India’s hotel and hospitality industry has declined sharply in the first quarter of 2020, as the COVID-19 outbreak impacts various segments of the sector. Coming off a high-performance base in 2019, the COVID-19 outbreak and the containment measures introduced by the Government of India have resulted in a severe drop in foreign and domestic travel, across both the tourism and business traveler segments.
“In the third week of March 2020, at an all India level, the hotels sector witnessed a decline of more than 65 per cent in occupancy levels as compared to the same period of the previous year. As travel restrictions around the world intensified further, Q2 and Q3 of 2020 are likely to be similarly impacted,” says the “India Hospitality Industry Review 2019: “The Show must go on…” released by JLL.
The report estimates that at least 30 per cent of hotel and hospitality industry revenue could be impacted if situation doesn’t improve by the end of June 2020. With more than 60 per cent of organised hotels in India already shut and several others operational with single digit occupancies, a recovery will be gradual.
Industry estimates indicate that in India, branded and organised hotels annual revenue is. INR 38,000 crore (US$ 5 Bn). Corporate businesses will be left with less money to spend on travel, lodging and entertainment. Behavioral changes will lead to reduction in socializing which in turn will impact F&B in hotels. All this will impact GOPs and further reduce yields to hotel owners It is also indicated that the working capital of hotels will be stretched this year. Cost optimization at all operational levels will be the key. “FF&E Reserves would need to be cautiously utilised. Operators would need to support the hotel owners more than ever,” adds the report.
Ramesh Nair, CEO and Country Head, JLL India said, “As the sector navigates turbulent times through the pandemic, growth and development of hotels in India is also likely to be impacted in the next two years. Any dry powder that is available today will focus more on buying operating assets rather than building new ones.”
The report also provides a comprehensive overview of hotel development in India in 2019. Whilst, 2019 witnessed a shifting of concentration to mid-scale and affordable branded hotel segments, more established developers such as Prestige Group, Chalet Hotels and owner operators such as Lemon Tree Hotels activated their existing land banks and announced expansion plans across key corporate markets in India. The report indicates that the strong performance of the office sector was the key to robust hotel market performance across the top 7 business cities of India.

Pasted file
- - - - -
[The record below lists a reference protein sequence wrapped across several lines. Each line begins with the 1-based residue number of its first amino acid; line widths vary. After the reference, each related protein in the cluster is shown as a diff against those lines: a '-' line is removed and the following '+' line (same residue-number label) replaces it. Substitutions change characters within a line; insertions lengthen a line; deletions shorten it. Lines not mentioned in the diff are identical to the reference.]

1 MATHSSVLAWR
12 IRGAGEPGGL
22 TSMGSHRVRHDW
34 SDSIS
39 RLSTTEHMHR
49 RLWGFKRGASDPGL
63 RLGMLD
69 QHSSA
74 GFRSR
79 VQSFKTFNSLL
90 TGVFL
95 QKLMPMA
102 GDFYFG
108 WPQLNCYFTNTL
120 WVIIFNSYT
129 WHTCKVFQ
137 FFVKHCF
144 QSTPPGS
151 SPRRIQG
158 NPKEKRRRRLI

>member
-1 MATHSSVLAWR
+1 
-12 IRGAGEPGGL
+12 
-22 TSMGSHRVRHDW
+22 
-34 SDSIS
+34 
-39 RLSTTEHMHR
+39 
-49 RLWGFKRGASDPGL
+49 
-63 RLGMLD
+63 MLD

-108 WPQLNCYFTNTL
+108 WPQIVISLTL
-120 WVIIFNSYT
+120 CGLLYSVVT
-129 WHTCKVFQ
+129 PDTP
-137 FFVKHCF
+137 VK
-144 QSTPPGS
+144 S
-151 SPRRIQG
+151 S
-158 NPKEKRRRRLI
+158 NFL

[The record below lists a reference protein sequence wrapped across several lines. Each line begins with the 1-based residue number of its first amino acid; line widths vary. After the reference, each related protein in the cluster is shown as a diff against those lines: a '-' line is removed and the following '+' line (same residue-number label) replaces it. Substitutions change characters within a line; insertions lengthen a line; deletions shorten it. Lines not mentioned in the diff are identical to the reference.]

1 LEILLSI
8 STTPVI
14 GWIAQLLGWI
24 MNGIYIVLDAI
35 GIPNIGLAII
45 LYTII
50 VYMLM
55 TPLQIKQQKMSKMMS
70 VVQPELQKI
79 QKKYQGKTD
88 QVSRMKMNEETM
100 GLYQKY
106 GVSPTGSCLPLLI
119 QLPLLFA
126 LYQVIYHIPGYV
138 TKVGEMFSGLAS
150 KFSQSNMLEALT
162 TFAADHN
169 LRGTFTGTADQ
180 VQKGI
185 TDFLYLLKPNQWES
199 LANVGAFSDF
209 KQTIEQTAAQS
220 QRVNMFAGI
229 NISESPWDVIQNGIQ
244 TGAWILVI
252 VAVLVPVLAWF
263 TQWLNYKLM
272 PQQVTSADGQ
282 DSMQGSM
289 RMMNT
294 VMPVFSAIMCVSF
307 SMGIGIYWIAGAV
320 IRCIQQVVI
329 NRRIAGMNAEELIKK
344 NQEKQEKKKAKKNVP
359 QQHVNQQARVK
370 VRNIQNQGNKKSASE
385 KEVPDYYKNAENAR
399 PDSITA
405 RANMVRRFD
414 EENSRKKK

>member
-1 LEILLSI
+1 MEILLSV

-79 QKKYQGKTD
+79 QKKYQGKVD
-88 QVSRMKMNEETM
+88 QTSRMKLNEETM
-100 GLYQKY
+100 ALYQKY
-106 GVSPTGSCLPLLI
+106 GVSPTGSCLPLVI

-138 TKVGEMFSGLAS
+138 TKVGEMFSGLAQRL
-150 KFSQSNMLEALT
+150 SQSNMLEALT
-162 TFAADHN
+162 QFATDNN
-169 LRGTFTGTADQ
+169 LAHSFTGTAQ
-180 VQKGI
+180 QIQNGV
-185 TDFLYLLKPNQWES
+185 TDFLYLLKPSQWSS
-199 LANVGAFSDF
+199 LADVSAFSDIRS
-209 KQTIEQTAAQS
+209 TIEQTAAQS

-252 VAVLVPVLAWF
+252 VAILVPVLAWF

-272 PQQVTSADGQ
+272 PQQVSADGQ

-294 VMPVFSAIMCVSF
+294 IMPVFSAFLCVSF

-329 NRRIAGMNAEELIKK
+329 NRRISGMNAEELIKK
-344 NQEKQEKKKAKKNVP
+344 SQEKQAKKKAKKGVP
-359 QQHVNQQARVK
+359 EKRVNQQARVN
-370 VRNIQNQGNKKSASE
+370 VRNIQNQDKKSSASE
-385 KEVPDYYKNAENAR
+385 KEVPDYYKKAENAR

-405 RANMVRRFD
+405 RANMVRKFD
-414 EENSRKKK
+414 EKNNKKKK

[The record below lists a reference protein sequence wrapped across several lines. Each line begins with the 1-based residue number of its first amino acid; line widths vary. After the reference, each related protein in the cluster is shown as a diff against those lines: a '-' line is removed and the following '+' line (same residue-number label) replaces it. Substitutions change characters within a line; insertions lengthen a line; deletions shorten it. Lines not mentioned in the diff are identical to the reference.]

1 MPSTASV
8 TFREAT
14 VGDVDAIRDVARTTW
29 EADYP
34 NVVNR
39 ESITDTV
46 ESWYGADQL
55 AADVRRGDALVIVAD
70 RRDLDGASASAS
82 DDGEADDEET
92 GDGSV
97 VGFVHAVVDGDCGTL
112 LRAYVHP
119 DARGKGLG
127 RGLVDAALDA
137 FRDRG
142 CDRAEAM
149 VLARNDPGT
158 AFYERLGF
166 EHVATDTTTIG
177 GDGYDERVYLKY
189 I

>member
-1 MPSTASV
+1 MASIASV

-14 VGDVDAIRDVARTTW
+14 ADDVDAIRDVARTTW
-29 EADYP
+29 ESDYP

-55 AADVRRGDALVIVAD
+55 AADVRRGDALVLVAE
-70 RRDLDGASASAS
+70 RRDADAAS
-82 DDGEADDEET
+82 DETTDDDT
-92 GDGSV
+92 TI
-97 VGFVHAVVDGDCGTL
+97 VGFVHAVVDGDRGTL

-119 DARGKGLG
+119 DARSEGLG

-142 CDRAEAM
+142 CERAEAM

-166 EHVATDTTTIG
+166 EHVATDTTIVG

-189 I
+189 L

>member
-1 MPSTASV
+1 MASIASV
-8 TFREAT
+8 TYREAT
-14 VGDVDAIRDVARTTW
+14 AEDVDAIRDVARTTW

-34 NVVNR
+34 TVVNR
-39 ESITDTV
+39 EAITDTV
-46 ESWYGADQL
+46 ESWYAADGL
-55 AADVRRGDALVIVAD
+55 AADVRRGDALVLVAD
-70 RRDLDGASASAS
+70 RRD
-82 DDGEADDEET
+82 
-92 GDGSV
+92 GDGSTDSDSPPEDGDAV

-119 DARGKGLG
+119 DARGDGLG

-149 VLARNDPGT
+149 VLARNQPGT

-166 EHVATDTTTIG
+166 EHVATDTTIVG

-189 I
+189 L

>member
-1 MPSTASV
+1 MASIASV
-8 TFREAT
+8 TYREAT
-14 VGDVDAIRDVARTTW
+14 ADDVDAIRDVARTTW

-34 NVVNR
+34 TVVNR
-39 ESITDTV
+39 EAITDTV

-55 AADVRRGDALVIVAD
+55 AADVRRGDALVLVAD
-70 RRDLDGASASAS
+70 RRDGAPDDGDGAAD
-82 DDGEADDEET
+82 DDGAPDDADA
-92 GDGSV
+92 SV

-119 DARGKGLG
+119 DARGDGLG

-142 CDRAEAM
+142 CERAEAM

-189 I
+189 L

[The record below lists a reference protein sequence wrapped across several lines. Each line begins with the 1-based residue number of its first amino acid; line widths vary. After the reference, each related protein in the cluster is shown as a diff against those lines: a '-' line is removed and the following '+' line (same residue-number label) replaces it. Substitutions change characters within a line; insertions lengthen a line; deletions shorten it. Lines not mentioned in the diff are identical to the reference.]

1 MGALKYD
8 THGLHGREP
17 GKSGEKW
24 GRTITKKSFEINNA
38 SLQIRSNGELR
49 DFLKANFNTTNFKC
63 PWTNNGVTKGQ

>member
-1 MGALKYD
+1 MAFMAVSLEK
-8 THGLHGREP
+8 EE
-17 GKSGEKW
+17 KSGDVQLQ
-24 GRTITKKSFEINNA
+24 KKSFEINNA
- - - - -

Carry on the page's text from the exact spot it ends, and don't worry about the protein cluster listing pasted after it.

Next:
Tourism has always been a significant contributor of employment generation and a massive source of foreign exchange earnings for the country. This sector not only employs workers in cities but also provides livelihood to people across social strata in rural areas.
The sector has also been amongst the most diverse employers in India as it employs significant number of women across hotels and its supporting businesses. “There are several macro factors that play favorably to India’s hotel and hospitality industry. First and foremost, the massive domestic sector, which has also become travel savvy over the years, will likely drive the rebound as travelers extend their average length of stay at a certain destination. Secondly, India may get an increased share of manufacturing and logistics business that may bring back business travelers to the country in the medium term,” said Jaideep Dang, Managing Director Hotels & Hospitality Group, JLL.
JLL advises that the focus on development could shift towards Tier 1 cities, which are fundamentally stronger business-driven markets. On debt side, new hotel development will be impacted as there will be limited lender appetite, particularly in more volatile resort markets. Investors led by private equity funds will be looking out for stressed assets as the working capital pain and reduced revenues will impact yields for existing hotel owners.
‘2020 started with a strong deal pipeline estimated at about US$ 1 billion worth of tradeable assets. Investment action will likely get deferred as the sector rebuilds itself after containment of COVID-19, however, we estimate that more assets may fall in the ring for sale in the latter half of the year”, suggests the report.
Growth and development is likely to slow down in the next two years. Projects under development will likely get delayed and raising development finance will also become more challenging. The report also points out that imports will become expensive because of the rising Foreign Exchange Rate. Developers could focus on locally available products to optimise project costs. On the investment front, cracks will emerge from over leveraged assets and hotel companies.